A sign is now required for storage areas for clothing and equipment containing formaldehyde; the sign must state: "Danger formaldehyde-contaminated (clothing) equipment may cause cancer. Causes skin, eye and respiratory irritation. Do not breathe the vapor." Do not get on skin. In addition, containers for contaminated clothing must be labeled consistent with the new labeling requirements of the Hazard Communication Standard and contain the same warning. This requirement also goes into effect June 1, 2016.

Requirements in the formaldehyde standard for handling formaldehyde contaminated waste and debris, resulting from leaks or spills, are revised to reflect the fact that the required labels on the sealed containers are consistent with the requirements of the revised Hazard Communication Standard and that compliance is required by manufacturers, importers, distributors and employers.

Employers are required to include formaldehyde in the hazard communication program they have established to comply with the revised Hazard Communication Standard. Employers must insure that each employee has access to labels on containers of formaldehyde and SDS, and is trained in accordance with the requirements of the Hazard Communication Standard. Materials capable of releasing formaldehyde at levels above .5 ppm are to be given labels that, among other things, address cancer and respiratory sensitization and contain the hazard statement, "May cause cancer." At a minimum, all materials capable of releasing formaldehyde at levels of .1 ppm to .5 ppm must identify the product as containing formaldehyde, list the name and address of the responsible party, and state that physical and health hazard information is readily available from the employer and from SDS.

Required air monitoring and exposure limits for chemicals, such as formaldehyde, are not altered or amended by the revised Hazard Communication Standard. Also unchanged are the current provisions requiring a written hazard communication program that describes how the employer will meet criteria contained in the standard for labels and other forms of warnings, SDS, and employee information and training.

The written hazard communication program must still be available, upon request, to employees and other designated individuals. Requirements that the employer obtain an SDS for each hazardous and toxic chemical at the work site, train employees in the contents of Safety Data Sheets and have the Safety Data Sheet on site for reference are unchanged.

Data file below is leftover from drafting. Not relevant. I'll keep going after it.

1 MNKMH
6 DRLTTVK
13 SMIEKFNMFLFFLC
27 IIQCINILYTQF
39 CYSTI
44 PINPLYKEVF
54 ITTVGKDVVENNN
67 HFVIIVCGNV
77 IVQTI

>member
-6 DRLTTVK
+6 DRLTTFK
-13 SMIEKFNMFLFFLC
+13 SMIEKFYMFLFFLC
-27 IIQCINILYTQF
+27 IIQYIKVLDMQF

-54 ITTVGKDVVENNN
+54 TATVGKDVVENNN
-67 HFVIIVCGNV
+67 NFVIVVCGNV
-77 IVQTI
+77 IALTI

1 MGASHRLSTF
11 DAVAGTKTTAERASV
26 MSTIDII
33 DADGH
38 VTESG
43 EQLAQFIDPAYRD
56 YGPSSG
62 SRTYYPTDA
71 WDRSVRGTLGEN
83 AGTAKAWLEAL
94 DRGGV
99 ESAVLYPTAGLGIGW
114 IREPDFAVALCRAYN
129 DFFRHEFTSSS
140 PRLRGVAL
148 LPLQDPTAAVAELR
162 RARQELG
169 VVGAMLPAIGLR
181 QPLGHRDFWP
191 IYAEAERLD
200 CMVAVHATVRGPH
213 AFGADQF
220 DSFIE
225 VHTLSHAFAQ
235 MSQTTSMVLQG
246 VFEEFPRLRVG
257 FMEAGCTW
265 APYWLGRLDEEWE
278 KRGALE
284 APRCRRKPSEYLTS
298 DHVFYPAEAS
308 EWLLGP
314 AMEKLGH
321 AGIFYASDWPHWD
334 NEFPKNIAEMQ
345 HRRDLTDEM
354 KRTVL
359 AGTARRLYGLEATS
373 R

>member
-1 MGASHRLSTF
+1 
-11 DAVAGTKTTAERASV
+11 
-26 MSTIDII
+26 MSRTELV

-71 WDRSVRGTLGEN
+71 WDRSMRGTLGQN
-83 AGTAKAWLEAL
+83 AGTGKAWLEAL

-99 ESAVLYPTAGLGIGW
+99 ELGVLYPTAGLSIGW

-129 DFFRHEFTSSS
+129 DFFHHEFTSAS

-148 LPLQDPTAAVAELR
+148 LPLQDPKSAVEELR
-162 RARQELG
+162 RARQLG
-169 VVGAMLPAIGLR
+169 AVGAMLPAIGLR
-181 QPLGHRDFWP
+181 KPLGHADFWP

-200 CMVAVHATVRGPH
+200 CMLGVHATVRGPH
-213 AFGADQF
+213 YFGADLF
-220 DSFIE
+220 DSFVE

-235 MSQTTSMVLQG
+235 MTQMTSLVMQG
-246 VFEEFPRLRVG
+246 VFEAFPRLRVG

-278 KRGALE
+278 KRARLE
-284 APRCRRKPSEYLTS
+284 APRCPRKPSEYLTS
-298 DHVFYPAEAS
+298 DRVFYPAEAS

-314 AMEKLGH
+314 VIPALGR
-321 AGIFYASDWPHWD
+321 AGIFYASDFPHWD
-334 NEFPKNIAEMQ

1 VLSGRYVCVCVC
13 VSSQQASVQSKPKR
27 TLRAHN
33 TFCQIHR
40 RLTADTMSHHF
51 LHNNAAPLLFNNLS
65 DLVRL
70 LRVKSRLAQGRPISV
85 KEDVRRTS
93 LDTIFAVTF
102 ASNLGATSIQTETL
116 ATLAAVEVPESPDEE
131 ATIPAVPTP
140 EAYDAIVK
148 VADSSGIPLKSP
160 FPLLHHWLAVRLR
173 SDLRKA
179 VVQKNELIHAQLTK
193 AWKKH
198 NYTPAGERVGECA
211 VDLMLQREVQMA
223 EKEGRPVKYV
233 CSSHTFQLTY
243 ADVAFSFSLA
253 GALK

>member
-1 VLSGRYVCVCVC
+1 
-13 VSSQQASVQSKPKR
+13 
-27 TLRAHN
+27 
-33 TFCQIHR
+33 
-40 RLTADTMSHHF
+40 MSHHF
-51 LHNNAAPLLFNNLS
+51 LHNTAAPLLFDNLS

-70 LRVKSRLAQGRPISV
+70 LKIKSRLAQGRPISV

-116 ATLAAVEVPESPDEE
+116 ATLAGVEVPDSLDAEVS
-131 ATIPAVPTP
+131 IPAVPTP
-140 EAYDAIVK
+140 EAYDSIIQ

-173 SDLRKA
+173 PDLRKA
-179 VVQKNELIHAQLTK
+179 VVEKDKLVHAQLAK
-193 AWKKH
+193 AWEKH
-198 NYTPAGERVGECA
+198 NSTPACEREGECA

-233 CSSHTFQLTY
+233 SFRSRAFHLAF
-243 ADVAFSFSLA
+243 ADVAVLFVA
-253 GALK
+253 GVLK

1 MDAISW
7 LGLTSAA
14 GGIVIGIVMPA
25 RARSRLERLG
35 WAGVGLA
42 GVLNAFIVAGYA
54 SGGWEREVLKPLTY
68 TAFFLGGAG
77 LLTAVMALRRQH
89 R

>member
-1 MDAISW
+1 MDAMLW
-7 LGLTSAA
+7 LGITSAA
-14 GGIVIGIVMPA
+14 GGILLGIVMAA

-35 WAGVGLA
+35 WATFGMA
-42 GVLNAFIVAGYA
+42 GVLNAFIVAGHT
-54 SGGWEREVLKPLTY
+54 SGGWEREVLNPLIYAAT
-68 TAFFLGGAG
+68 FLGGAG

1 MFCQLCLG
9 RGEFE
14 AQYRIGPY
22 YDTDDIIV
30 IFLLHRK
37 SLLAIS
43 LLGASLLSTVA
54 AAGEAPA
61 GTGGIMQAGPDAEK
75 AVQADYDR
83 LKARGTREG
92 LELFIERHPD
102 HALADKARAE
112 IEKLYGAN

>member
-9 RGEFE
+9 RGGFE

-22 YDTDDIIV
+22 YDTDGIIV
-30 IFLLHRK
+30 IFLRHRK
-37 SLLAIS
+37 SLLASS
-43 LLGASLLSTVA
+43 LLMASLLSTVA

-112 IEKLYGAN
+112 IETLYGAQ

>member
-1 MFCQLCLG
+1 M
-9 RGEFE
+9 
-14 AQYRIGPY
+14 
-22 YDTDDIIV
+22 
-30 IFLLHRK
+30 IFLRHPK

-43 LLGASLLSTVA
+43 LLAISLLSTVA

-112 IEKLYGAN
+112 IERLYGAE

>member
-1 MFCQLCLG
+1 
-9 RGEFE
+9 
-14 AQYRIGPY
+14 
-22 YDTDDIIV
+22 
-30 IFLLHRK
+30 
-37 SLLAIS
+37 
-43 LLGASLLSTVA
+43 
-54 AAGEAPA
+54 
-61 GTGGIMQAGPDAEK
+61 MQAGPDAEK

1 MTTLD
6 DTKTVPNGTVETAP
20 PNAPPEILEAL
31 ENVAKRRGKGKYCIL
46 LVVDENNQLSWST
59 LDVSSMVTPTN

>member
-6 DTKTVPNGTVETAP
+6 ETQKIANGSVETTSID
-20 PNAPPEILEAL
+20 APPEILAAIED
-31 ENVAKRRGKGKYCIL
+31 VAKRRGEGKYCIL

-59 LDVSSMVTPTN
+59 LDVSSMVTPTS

Employers are still required to provide employees with effective information and training on the hazardous chemicals present in their work site at the time of their initial assignment and whenever a new physical or health hazard is introduced into the work area. The hazard communication program must still be site specific, contain a list of hazardous chemicals known to be present at the work site and describe methods to inform employees of the hazards of non routine tasks. Additionally, some OSHA state plan state may have additional listing requirements that also would not be affected by this revision.

The exception contained in the original Hazard Communication Standard for consumer products used in the workplace for the purpose intended by the manufacturer or importer of the product remains. The use and duration and frequency of exposure must still not be greater than the range of exposure that could reasonably be experienced by consumers when used for the purpose intended. This is the "Windex" exception.

NFDA members must complete all training on the new SDS and labeling requirements before the required completion date of December 1, 2013. This is essential since OSHA will, without any doubt, begin making inspections after December 1, 2013, to confirm compliance with the first required completion date.

Additional information about the new requirements of the Hazard Communication Standard can be found on the OSHA website, http://www.osha.gov/dsg/hazcom. This page contains a variety of information, such as Q&A's and fact sheets, to help you understand your compliance obligations.

NFDA members who have questions about the new legal requirements created by the revised Hazard Communication Standard or accompanying revision to the Formaldehyde Standard or need assistance in meeting the first required completion date of December 1, 2013, can rely on NFDA for assistance. Members may call the NFDA OSHA Hotline, which can assist with nearly all inquiries at no cost, at 800-633-2674.

NFDA members can also call NFDA OSHA Counsel Edward M. Ranier with OSHA-related legal questions at 410-967-1812; an initial consultation is free to NFDA members as a benefit of membership.